The policy must provide for investigation by qualified personnel. So who is qualified? The regulations do not answer this question. Perhaps in many cases this would be the HR Director of a company. But what about companies too small to hire an HR professional? Does this include outside HR consultants? Or will the private investigator industry claim that only they (other than attorneys) are permitted under the Business & Professions Code to investigate such claims? That’s just what we all need – private investigators with the sensitivities of a bull in a china shop – conducting discrimination complaints! Or does this mean that a company must now employ an attorney if it does not have qualified HR professionals?
The policy must also provide provision related to documentation and tracking of the progress of any investigation. And an employer must provide “appropriate options” for remedial action.
This is just one small part of the proposed regulations. Wish us all luck as we make our way through the regulations proposed for FEHA!
§ 11023. Harassment and Discrimination Prevention and Correction
(b) Employers have an affirmative duty to create a workplace environment that is free from employment practices prohibited by the Act. In addition to distributing the Department’s DFEH-185 brochure on sexual harassment, or an alternative writing that complies with Government Code section 12950, an employer shall develop a harassment, discrimination and retaliation and prevention policy that:
(1) Is in writing;
(2) Lists all current protected categories covered under the Act;
(3) Indicates that the law prohibits coworkers and third parties, as well as supervisors and managers, with whom the employee comes into contact from engaging in conduct prohibited by the Act;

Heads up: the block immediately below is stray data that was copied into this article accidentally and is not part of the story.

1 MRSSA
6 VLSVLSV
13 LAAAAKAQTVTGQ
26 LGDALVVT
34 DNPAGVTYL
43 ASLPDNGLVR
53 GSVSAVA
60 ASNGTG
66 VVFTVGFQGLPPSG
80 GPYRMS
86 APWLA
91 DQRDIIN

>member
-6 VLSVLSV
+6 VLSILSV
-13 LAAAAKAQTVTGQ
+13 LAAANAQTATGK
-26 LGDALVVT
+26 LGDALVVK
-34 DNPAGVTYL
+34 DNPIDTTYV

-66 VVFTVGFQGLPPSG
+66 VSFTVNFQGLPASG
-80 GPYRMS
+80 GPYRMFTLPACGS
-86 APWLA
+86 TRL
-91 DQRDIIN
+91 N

(4) Creates a complaint process to ensure that complaints receive:
(A) An employer’s designation of confidentiality, to the extent possible;
(B) A timely response;
(C) Impartial and timely investigations by qualified personnel;
(D) Documentation and tracking for reasonable progress;
(E) Appropriate options for remedial actions and resolutions; and
(F) Timely closures.
(5) Provides a complaint mechanism that does not require an employee to complain directly to his or her immediate supervisor, including, but not limited to, the following:
(A) Direct communication, either orally or in writing, with a designated company representative, such as a human resources manager, EEO officer, or other supervisor; and/or
(B) A complaint hotline; and/or
(C) Access to an ombudsperson; and/or
(D) Identification of the Department and the U.S. Equal Employment Opportunity Commission (EEOC) as additional avenues for employees to lodge complaints.
(6) Instructs supervisors to report any complaints of misconduct to a designated company representative, such as a human resources manager, so the company can try to resolve the claim internally. Employers with 50 or more employees are required to include this as a topic in mandated sexual harassment prevention training, pursuant to section 11024 of these regulations.
(7) Indicates that when an employer receives allegations of misconduct, it will conduct a fair, timely, and thorough investigation that provides all parties appropriate due process and reaches reasonable conclusions based on the evidence collected.
(8) States that confidentiality will be kept by the employer to the extent [sic], but not indicate that the investigation will be completely confidential.
(9) Indicates that if at the end of the investigation misconduct is found, appropriate remedial measures shall be taken.
(10) Makes clear that employees shall not be exposed to retaliation as a result of lodging a complaint or participating in any workplace investigation.